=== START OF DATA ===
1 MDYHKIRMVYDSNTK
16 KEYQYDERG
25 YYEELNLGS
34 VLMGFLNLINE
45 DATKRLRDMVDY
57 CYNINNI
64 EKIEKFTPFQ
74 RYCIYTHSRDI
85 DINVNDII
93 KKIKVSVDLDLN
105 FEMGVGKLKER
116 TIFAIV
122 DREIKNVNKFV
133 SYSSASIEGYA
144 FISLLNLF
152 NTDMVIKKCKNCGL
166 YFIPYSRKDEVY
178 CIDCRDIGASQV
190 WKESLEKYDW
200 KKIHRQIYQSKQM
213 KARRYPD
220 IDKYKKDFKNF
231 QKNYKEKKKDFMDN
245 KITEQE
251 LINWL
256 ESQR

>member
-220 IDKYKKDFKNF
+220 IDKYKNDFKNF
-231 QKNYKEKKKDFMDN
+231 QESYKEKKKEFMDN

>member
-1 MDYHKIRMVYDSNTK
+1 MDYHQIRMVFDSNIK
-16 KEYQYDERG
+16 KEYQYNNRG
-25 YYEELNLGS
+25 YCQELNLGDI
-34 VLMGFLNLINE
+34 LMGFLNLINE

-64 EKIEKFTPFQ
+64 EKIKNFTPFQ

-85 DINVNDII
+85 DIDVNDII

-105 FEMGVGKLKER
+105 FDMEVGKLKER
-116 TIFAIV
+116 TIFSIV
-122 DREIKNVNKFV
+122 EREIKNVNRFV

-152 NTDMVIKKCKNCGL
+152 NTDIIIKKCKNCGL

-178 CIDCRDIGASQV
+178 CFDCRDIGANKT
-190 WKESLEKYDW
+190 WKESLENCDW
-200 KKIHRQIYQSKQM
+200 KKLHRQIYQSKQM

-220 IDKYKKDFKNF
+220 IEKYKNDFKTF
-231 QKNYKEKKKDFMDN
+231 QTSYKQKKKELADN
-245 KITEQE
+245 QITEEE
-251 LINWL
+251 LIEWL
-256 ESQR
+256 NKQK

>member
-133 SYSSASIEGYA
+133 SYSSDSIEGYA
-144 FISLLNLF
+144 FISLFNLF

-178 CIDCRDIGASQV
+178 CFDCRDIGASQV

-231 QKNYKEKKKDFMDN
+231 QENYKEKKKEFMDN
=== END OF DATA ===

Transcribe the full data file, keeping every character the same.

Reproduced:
1 MDYHKIRMVYDSNTK
16 KEYQYDERG
25 YYEELNLGS
34 VLMGFLNLINE
45 DATKRLRDMVDY
57 CYNINNI
64 EKIEKFTPFQ
74 RYCIYTHSRDI
85 DINVNDII
93 KKIKVSVDLDLN
105 FEMGVGKLKER
116 TIFAIV
122 DREIKNVNKFV
133 SYSSASIEGYA
144 FISLLNLF
152 NTDMVIKKCKNCGL
166 YFIPYSRKDEVY
178 CIDCRDIGASQV
190 WKESLEKYDW
200 KKIHRQIYQSKQM
213 KARRYPD
220 IDKYKKDFKNF
231 QKNYKEKKKDFMDN
245 KITEQE
251 LINWL
256 ESQR

>member
-220 IDKYKKDFKNF
+220 IDKYKNDFKNF
-231 QKNYKEKKKDFMDN
+231 QESYKEKKKEFMDN

>member
-1 MDYHKIRMVYDSNTK
+1 MDYHQIRMVFDSNIK
-16 KEYQYDERG
+16 KEYQYNNRG
-25 YYEELNLGS
+25 YCQELNLGDI
-34 VLMGFLNLINE
+34 LMGFLNLINE

-64 EKIEKFTPFQ
+64 EKIKNFTPFQ

-85 DINVNDII
+85 DIDVNDII

-105 FEMGVGKLKER
+105 FDMEVGKLKER
-116 TIFAIV
+116 TIFSIV
-122 DREIKNVNKFV
+122 EREIKNVNRFV

-152 NTDMVIKKCKNCGL
+152 NTDIIIKKCKNCGL

-178 CIDCRDIGASQV
+178 CFDCRDIGANKT
-190 WKESLEKYDW
+190 WKESLENCDW
-200 KKIHRQIYQSKQM
+200 KKLHRQIYQSKQM

-220 IDKYKKDFKNF
+220 IEKYKNDFKTF
-231 QKNYKEKKKDFMDN
+231 QTSYKQKKKELADN
-245 KITEQE
+245 QITEEE
-251 LINWL
+251 LIEWL
-256 ESQR
+256 NKQK

>member
-133 SYSSASIEGYA
+133 SYSSDSIEGYA
-144 FISLLNLF
+144 FISLFNLF

-178 CIDCRDIGASQV
+178 CFDCRDIGASQV

-231 QKNYKEKKKDFMDN
+231 QENYKEKKKEFMDN